rich mix and the posse/rich pulin sextet
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rich mix and the posse/rich pulin sextet

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Mar
15
rich mix and the posse/rich pulin sextet @ CALIFORNIA STATE UNIVERSITY

NORTHRIDGE, California, USA

NORTHRIDGE, California, USA

Mar
10
rich mix and the posse/rich pulin sextet @ TELEVISION TAPING

VAN NUYS, California, USA

VAN NUYS, California, USA

Jan
07
rich mix and the posse/rich pulin sextet @ RECORDING SESSION

VAN NUYS, California, USA

VAN NUYS, California, USA

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Music

Press


"Your CD is fabulous. Congratulations! Really good."

Dave Pike, Legendary Jazz Vibraphonist

(about "pulin for YOU 2") - Dave Pike, Legendary Jazz Vibraphonist


Pulin manages to capture that classic bop nostalgia sound (by correct usage of the "bop notes"...flatted fifth, major seventh, and raised ninth) reminiscent of great groups like Dameron, Johnson/Winding (listen to his chart and trombone performance, along with watrous on "the bridge") Roach, Blakey, Brown, and Silver. Excellent traditional bop writing by Pulin ("Nina Knew") and his writing partner Loren "Jake" Lentz ("Little Blonde") make this a "can't miss" for all "dyed in the wool" bop jazz collectors. - John Joppa, Joppa Jazz Journal


"If you are a fan of tight horn charts with Blood, Sweat and Tears echoes and funky vocal jazz, and if you enjoy politically charged music, this Rich Pulin track is tailor-made for you."

(about "It's Not Our War") - Mik Davis, GM - WUSM-FM, Hattiesburg, MS


"Your passion is evident regarding the causes in which we believe... Keep up this important work with your talented group... Your style is an interesting mix of pop and funk which people in the national office enjoyed listening to. We especially liked the strength of the lyrics."

Stephanie

(about "It's Not Our War")
- "Not In Our Name" National Office


"You guys are hot........A great sound.....May your gigs be plentiful!"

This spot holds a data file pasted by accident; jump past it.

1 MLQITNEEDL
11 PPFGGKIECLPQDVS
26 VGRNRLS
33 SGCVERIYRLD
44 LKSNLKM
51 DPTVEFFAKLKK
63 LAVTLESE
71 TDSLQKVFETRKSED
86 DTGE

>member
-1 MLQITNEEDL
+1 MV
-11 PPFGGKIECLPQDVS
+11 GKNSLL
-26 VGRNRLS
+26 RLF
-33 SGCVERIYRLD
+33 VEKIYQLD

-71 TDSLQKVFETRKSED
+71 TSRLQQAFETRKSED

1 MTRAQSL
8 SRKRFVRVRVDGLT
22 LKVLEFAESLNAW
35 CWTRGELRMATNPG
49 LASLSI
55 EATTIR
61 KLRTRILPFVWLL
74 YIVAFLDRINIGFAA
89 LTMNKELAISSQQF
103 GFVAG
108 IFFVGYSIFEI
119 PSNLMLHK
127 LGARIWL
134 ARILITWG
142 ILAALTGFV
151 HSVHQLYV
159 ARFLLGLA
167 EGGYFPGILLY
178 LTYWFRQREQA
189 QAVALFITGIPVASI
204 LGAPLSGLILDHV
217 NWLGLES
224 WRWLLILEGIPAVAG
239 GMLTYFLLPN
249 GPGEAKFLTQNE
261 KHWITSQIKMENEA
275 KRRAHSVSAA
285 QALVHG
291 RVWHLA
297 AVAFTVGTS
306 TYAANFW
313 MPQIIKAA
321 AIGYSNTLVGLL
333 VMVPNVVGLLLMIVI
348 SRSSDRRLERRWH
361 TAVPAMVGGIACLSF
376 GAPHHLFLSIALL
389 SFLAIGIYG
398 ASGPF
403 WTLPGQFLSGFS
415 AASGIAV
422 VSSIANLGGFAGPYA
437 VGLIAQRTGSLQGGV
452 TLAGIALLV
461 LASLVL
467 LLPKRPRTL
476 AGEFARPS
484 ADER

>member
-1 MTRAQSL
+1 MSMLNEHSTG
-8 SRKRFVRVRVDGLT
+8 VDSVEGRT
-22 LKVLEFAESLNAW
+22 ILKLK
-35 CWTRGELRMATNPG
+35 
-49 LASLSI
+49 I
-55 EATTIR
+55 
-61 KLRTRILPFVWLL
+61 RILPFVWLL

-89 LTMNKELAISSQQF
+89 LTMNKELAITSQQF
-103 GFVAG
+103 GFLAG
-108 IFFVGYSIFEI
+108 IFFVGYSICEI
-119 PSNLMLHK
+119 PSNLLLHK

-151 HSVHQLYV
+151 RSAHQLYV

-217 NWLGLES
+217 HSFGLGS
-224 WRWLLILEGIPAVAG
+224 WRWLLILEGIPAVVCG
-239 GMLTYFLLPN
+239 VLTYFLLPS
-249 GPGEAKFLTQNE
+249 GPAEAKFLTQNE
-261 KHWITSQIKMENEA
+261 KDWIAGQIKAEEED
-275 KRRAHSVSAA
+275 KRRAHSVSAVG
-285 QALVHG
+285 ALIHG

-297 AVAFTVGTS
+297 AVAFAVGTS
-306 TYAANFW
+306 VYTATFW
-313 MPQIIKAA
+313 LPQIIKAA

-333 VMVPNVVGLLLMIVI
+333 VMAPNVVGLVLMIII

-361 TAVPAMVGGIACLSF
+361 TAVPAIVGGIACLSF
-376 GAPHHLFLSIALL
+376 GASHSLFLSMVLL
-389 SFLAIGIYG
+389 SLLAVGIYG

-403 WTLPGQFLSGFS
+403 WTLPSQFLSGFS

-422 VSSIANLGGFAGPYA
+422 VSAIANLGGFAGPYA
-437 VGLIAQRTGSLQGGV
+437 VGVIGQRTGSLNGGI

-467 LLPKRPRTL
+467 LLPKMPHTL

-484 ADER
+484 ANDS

Mike Smith - Sky Jazz Internet Radio


"Great stuff..."It's Not Our War" is a classic.

Your horn charts are off the hook! Great mix and a nice variety of styles. "Baby J" is gorgeous! Excuse the exclamations but you honor the cats that passed before us with great skill, style, and above all class. "Play His Horn" is funky as hell ! And everything is so well recorded, even the vocals are recorded flawlessly.

Peace,
Vince, visitor to RichPulin.com - RichPulin.com


"who were your main influences in formulating your arranging and playing styles?"

rich: " i believe that every american brass player has their "affair" with louis armstrong.."pops" was and always will be the first, the original jazz horn man that ever lived...he set the standard for everyone else that has followed him......at the age of 14, i switched from baritone horn(euphonium)to the trombone(after seeing the film, "the glenn miller story", starring jimmy stewart)so glenn miller's band records were on my turntable 24/7, then i became smitten with tommy dorsey......i awoke with tommy dorsey and went to bed with himand his great band.
glenn miller was a fine trombonist, but he is known for creating the sound of his band.he was a masterful arranger.........tommy dorsey didn't arrange but had all the best arrangers(and composers) in the business...my favorite dorsey arrangers were sy oliver, eddie sauter and bill finegan, and later on "my man" ernie wilkins did some great things for the last dorsey band, which also featured brother jimmy on alto sax and clarinet
mr. dorsey senior would not allow tommy and jimmy to play any other instruments until they mastered the cornet...and so they both became cornet virtuosos before they ultimately wound up on the instruments that made them famous.
from dorsey, i jumped to maynard ferguson...let's face it, there have been hundreds of great trumpet players, but the uniqueness of maynards playing(i don't only mean the high notes)places him in a category, seperated, at least in my book, from all of the others..
maynard is the reason that i'm able to play trombone, fairly effortlessly, in the higher register.